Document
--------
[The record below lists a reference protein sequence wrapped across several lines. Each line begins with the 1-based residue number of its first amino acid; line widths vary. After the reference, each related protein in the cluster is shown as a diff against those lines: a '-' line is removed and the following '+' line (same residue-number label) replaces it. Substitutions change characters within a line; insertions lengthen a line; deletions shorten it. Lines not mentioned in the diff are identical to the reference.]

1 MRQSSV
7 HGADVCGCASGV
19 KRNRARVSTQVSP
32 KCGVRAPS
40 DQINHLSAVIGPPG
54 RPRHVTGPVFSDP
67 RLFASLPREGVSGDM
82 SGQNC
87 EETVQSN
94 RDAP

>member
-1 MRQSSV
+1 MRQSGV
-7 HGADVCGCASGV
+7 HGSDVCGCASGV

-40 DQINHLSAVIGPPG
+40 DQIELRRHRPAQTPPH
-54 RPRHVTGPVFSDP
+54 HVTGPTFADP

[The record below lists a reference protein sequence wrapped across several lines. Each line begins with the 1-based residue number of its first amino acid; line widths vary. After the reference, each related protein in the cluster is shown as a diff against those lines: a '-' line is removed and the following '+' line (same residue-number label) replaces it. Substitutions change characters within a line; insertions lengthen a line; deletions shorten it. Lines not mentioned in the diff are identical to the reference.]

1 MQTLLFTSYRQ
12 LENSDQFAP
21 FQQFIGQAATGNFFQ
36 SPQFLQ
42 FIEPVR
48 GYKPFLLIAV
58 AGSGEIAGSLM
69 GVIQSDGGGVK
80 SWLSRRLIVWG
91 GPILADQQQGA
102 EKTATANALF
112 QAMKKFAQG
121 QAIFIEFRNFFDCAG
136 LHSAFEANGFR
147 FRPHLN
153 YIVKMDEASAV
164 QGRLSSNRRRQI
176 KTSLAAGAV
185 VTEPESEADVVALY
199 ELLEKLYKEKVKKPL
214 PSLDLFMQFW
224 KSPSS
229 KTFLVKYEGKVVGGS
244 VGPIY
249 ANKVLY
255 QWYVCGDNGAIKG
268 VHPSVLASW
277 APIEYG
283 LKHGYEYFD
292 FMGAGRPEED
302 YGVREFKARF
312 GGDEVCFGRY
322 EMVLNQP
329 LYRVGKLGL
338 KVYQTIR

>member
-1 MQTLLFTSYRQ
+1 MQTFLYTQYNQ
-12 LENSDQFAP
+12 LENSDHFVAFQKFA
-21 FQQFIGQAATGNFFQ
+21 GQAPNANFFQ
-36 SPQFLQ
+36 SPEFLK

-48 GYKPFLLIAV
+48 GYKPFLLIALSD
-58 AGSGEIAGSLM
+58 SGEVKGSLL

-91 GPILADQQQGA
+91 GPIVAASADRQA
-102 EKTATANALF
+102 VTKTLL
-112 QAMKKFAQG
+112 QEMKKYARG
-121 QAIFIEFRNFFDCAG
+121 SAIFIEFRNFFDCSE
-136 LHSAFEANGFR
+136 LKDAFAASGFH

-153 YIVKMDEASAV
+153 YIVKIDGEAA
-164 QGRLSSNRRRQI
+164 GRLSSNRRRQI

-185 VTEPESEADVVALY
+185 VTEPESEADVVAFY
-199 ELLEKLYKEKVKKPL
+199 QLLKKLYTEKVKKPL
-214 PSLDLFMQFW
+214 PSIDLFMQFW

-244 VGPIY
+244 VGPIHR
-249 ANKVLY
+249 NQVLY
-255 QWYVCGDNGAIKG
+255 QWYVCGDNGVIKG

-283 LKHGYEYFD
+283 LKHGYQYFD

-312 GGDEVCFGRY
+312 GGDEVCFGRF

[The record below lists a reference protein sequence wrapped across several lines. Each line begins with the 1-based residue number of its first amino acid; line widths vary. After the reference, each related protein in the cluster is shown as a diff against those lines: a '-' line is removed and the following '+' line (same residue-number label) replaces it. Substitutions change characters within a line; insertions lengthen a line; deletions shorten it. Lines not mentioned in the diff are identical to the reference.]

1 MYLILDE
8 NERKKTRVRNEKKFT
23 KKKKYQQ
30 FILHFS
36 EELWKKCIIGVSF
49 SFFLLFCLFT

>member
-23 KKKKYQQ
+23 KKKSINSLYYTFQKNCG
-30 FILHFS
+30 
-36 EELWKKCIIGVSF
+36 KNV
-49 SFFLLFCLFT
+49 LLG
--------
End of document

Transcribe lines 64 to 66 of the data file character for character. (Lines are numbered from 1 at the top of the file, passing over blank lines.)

-36 SPQFLQ
+36 SPEFLK

-48 GYKPFLLIAV